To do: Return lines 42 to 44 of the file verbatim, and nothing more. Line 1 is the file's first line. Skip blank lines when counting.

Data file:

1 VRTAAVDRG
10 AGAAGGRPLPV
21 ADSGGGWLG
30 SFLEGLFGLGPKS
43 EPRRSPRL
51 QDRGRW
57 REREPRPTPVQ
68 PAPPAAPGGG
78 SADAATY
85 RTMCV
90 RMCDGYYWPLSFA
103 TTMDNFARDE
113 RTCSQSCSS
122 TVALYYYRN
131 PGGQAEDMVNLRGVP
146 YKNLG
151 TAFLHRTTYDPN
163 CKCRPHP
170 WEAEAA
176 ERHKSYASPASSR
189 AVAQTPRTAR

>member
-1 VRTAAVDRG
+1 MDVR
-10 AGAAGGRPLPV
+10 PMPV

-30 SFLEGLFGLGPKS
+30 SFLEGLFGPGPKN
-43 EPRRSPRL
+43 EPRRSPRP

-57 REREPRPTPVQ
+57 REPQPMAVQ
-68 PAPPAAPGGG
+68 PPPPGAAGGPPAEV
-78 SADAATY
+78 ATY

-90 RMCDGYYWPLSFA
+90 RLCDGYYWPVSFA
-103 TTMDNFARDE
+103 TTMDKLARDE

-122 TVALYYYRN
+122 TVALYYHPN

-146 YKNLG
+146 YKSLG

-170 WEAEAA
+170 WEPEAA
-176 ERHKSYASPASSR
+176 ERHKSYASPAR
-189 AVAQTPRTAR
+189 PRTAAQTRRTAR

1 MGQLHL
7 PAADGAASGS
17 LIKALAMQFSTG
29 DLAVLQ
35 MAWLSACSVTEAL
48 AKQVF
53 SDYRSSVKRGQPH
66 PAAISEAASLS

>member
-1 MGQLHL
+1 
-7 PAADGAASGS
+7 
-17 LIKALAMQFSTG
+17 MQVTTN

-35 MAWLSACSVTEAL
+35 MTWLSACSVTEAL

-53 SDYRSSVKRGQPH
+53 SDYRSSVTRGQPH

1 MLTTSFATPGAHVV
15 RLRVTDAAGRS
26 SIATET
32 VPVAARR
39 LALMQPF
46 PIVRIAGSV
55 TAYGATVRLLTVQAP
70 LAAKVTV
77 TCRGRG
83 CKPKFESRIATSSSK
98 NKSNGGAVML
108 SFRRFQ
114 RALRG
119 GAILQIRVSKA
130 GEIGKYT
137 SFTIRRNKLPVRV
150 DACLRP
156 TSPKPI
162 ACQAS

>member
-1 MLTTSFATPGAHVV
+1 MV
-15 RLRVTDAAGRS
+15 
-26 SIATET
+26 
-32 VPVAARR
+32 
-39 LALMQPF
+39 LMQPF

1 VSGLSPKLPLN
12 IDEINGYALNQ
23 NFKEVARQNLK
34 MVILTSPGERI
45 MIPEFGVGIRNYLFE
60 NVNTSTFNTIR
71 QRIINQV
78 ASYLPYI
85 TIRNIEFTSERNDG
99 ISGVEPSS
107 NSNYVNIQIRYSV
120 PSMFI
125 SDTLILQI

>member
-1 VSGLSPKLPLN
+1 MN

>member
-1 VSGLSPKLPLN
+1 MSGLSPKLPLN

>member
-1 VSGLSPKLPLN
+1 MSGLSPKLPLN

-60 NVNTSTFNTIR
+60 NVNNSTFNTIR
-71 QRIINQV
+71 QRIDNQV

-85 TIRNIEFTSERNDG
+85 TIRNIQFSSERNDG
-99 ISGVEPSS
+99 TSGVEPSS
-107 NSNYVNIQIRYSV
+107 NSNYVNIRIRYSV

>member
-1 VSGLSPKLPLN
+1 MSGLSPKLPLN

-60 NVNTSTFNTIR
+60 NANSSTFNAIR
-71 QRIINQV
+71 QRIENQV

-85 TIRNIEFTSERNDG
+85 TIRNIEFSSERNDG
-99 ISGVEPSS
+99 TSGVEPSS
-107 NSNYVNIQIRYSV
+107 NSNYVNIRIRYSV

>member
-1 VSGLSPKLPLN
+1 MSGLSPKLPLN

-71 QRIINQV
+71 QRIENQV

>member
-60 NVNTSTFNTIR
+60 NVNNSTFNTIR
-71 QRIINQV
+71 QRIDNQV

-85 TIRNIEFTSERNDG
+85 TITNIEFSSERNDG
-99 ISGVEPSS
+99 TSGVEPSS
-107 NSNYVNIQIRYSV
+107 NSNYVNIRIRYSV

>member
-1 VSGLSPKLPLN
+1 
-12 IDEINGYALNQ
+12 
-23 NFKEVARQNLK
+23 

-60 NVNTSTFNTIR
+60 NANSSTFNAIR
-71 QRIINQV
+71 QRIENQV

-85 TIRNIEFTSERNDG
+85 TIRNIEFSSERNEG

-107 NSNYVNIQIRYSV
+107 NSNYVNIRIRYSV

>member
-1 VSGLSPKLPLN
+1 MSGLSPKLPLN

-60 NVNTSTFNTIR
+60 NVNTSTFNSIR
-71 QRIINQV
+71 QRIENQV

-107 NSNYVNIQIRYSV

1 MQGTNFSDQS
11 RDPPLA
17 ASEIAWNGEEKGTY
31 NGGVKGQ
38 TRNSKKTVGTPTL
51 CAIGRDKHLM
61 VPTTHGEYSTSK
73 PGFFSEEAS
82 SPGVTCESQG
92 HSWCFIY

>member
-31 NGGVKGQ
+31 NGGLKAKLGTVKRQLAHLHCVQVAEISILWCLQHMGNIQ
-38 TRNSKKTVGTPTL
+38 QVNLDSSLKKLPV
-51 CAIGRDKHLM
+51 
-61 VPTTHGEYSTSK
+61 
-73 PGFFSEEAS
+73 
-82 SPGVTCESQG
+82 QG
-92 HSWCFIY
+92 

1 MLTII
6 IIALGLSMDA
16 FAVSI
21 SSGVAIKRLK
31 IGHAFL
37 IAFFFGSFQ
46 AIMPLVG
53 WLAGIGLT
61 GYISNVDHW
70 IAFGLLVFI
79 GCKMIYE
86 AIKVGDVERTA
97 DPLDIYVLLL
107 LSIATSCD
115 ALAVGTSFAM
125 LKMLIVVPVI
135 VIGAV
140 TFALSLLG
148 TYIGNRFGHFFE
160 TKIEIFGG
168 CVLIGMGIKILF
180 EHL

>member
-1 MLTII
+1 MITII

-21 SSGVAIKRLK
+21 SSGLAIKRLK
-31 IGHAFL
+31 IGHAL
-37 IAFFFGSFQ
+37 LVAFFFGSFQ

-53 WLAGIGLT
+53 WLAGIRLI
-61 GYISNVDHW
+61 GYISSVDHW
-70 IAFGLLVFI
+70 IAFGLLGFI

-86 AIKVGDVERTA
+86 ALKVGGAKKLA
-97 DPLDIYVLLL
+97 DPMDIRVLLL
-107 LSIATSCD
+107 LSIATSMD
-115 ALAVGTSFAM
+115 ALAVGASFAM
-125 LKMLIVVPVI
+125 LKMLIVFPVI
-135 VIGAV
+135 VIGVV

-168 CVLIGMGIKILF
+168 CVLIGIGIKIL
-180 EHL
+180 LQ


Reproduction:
+122 TVALYYHPN

-146 YKNLG
+146 YKSLG